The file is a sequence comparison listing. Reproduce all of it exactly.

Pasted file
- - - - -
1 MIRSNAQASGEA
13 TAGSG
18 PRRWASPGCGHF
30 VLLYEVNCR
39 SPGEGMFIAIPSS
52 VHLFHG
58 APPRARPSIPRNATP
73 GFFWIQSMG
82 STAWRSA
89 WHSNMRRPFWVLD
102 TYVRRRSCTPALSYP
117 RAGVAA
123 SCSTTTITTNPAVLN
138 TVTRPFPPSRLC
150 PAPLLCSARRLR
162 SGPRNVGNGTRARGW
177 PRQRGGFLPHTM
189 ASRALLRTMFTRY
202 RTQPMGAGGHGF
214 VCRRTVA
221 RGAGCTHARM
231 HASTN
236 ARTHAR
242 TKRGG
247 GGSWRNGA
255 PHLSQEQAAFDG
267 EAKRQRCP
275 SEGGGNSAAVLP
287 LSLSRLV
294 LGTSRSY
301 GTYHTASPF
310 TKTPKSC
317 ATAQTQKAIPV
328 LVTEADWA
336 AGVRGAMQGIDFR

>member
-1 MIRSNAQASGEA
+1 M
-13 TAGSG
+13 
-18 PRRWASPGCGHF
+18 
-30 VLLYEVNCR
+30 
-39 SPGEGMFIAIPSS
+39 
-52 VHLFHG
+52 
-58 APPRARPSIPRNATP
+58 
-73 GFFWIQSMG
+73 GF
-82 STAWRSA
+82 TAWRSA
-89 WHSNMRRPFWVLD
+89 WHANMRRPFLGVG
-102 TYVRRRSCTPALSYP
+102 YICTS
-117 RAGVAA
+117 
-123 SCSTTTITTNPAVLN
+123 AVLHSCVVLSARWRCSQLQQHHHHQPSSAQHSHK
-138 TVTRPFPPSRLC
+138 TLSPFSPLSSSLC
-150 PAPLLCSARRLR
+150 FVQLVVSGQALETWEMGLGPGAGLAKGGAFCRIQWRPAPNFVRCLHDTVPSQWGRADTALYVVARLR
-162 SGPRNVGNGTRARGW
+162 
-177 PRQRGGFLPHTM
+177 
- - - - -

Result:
1 MIRSNAQASGEA
13 TAGSG
18 PRRWASPGCGHF
30 VLLYEVNCR
39 SPGEGMFIAIPSS
52 VHLFHG
58 APPRARPSIPRNATP
73 GFFWIQSMG
82 STAWRSA
89 WHSNMRRPFWVLD
102 TYVRRRSCTPALSYP
117 RAGVAA
123 SCSTTTITTNPAVLN
138 TVTRPFPPSRLC
150 PAPLLCSARRLR
162 SGPRNVGNGTRARGW
177 PRQRGGFLPHTM
189 ASRALLRTMFTRY
202 RTQPMGAGGHGF
214 VCRRTVA
221 RGAGCTHARM
231 HASTN
236 ARTHAR
242 TKRGG
247 GGSWRNGA
255 PHLSQEQAAFDG
267 EAKRQRCP
275 SEGGGNSAAVLP
287 LSLSRLV
294 LGTSRSY
301 GTYHTASPF
310 TKTPKSC
317 ATAQTQKAIPV
328 LVTEADWA
336 AGVRGAMQGIDFR

>member
-1 MIRSNAQASGEA
+1 M
-13 TAGSG
+13 
-18 PRRWASPGCGHF
+18 
-30 VLLYEVNCR
+30 
-39 SPGEGMFIAIPSS
+39 
-52 VHLFHG
+52 
-58 APPRARPSIPRNATP
+58 
-73 GFFWIQSMG
+73 GF
-82 STAWRSA
+82 TAWRSA
-89 WHSNMRRPFWVLD
+89 WHANMRRPFLGVG
-102 TYVRRRSCTPALSYP
+102 YICTS
-117 RAGVAA
+117 
-123 SCSTTTITTNPAVLN
+123 AVLHSCVVLSARWRCSQLQQHHHHQPSSAQHSHK
-138 TVTRPFPPSRLC
+138 TLSPFSPLSSSLC
-150 PAPLLCSARRLR
+150 FVQLVVSGQALETWEMGLGPGAGLAKGGAFCRIQWRPAPNFVRCLHDTVPSQWGRADTALYVVARLR
-162 SGPRNVGNGTRARGW
+162 
-177 PRQRGGFLPHTM
+177 